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Alternative to matlab

  1. Sep 28, 2008 #1
    I'm currently taking a college algebra course. I have been using matlab to check answers to problems not given in the back of the book. Although I respect the power and flexibility of the program, I've found the interface to be time consuming and error-prone. Can anyone recommend a program capable of symbolic math with an easier to use interface?

    Difficulty: must run on *nix and be open-source or easily thievable.
  2. jcsd
  3. Sep 29, 2008 #2
    Mathematica is perfect but it is VERY expensive.
  4. Sep 29, 2008 #3
    Maple rules!!

    Actually, I have to say that, as my job involves Maple development. But actually, it's a great program - find a copy, even Maple 11 is fine - go to the classic worksheet. Then at the prompt you can read about the commands by typing a ? with a topic or command name, i.e.
    > ?DifferentialGeometry
    and it will bring up the help files. The commands might seem crazy at first, but if you go through the tutorial, you'll have it all in your head in no time. It took me 2 months to become proficient enough not just to use Maple, but to write code for new Maple commands. :) And I think it is a far more powerful tool for symbolic features, while Matlab tends to do well with very large sets of data that need number crunching.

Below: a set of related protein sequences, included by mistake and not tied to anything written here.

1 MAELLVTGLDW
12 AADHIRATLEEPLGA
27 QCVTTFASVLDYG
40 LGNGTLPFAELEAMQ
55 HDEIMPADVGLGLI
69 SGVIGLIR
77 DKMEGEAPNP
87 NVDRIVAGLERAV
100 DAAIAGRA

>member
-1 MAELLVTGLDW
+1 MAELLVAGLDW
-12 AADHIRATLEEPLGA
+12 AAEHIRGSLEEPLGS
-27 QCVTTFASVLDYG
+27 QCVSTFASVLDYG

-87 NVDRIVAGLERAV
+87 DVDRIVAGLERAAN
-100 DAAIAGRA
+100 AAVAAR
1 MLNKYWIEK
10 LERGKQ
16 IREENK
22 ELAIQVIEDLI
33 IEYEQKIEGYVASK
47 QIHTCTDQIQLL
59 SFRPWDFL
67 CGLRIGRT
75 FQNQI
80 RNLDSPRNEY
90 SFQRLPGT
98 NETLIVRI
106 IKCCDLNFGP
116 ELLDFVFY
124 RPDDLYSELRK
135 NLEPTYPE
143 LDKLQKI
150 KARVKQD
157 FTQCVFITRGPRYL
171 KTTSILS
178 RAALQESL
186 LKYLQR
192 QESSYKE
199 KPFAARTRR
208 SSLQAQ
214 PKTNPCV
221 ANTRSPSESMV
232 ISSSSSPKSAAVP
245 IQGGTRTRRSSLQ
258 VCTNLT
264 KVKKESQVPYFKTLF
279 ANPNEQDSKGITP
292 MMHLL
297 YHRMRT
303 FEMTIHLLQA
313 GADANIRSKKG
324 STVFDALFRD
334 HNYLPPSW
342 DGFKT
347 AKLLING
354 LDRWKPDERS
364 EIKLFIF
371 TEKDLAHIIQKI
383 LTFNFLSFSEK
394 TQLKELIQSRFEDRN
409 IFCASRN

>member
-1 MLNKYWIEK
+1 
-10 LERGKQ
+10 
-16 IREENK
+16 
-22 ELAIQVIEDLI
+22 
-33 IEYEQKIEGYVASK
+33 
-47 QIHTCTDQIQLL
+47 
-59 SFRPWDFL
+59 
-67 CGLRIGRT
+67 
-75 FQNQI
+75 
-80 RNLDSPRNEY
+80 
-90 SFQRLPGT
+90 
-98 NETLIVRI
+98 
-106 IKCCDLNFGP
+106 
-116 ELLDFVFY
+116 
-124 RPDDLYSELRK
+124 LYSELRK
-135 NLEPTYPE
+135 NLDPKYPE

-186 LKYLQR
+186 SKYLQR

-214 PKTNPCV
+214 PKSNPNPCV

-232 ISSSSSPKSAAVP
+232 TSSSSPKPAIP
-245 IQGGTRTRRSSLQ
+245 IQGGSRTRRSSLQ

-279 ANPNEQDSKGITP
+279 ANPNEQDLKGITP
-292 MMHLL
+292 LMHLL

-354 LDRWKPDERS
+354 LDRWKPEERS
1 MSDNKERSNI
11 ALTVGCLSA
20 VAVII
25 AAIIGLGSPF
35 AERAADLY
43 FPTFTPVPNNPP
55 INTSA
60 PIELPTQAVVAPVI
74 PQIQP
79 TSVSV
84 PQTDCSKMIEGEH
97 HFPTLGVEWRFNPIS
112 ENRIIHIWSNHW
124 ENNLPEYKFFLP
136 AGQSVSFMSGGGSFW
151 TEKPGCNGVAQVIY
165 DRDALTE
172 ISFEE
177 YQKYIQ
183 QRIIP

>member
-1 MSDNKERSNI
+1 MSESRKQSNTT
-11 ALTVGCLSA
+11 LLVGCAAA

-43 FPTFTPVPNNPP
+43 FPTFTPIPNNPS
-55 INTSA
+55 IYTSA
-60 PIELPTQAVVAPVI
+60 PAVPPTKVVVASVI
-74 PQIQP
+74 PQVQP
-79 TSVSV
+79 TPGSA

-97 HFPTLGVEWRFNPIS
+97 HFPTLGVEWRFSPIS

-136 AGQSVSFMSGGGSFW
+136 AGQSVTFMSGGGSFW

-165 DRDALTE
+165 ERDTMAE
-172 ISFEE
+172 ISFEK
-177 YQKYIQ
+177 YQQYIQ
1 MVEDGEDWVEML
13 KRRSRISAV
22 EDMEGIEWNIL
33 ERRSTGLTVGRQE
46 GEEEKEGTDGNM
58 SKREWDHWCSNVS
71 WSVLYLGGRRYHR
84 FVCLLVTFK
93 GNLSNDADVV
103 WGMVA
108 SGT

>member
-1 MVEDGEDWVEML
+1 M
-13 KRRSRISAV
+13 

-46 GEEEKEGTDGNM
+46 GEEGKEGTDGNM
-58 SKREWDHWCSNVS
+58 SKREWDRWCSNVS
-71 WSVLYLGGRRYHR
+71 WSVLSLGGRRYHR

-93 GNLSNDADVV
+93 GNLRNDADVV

Let's see, for college algebra, Maple can factor and find roots of polynomials, simplify expressions, you can check if lhs of equation = rhs, the list just goes on and on!
  5. Sep 29, 2008 #4
    I forgot to add: your university might have a copy that you can use. Our open-access computer labs all have Maple, and our CS department has a Maple disk that they'll loan for you to take home and put on your personal computer. So as long as you're a student, you can use the software for free, at some universities.
  6. Sep 29, 2008 #5
    Thank you both. maple seems to be perfectly suited to my needs. I'll go see if my computer lab has a copy tomorrow.
  7. Sep 29, 2008 #6


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    That said, if you need *free* alternatives, there are matlab-like free suites, like Scilab (I like it), or Octave for numerical work, and there are free CAS systems like maxima if you need symbolic manipulation. They are not as user-friendly and powerful as matlab, mathematica or maple, but they are free, and run as well under linux as windows and mac.
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